In this case, a good starting point would be to analyze usability tests, if they were conducted on the product. What if the tests have not been conducted (or we simply do not have the data collected during the tests)? Nothing lost. The common denominator for any usability audit is heuristic analysis. One of its advantages is that it can be carried out at very early stages of a product’s life (a single designed screen or even a high-fidelity or low-fidelity mockup alone is enough for analysis).
The heuristic analysis is based on Nielsen’s 10 Heuristics.
These are a set of principles that define how interfaces should be designed.
Nielsen, who is considered a guru of the field of user experience, co-authored the following heuristics, which can be boldly described as a UX decalogue.
1. Show system status
The system should inform the user about what is happening and where he or she is. When interacting with the system, it should provide feedback.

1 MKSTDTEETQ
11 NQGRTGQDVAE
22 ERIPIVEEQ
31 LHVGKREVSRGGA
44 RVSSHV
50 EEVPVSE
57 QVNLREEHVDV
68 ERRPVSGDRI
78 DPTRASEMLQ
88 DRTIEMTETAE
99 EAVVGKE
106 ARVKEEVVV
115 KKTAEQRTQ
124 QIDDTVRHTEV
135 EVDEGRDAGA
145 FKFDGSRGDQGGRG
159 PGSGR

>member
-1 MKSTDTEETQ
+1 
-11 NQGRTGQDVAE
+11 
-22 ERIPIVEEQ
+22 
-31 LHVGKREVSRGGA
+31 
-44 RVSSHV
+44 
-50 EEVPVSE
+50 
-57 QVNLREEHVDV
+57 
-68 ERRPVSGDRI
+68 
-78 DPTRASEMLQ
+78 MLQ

Thus, according to this heuristic, the user will learn about a long-loading page by means of, for example, an animated loader, and he will learn about the addition of a product to the shopping cart from a small icon with the number of products in the cart (called badge).
2. Keep the system in line with reality
It’s not easy to guess what this principle is all about. Niels idea was to make the website/system/app understandable to any Internet user. The product should use the language of the user. In other words – the content should be tailored to the target audience as much as possible. Difficult language full of technical words will not appeal to an amateur photographer looking for his first camera. Likewise, overly colloquial language aimed at professionals may result in a loss of confidence in our product.
3. Give the user full control
This heuristic states that the user, when interacting with the system, should have full control. Mistakenly landed a product in the shopping cart that the user does not want to buy? Or maybe he or she has made up his or her mind? That user should be able to remove the product from the shopping cart in an intuitive, thought-free way.
4. Meet standards and maintain consistency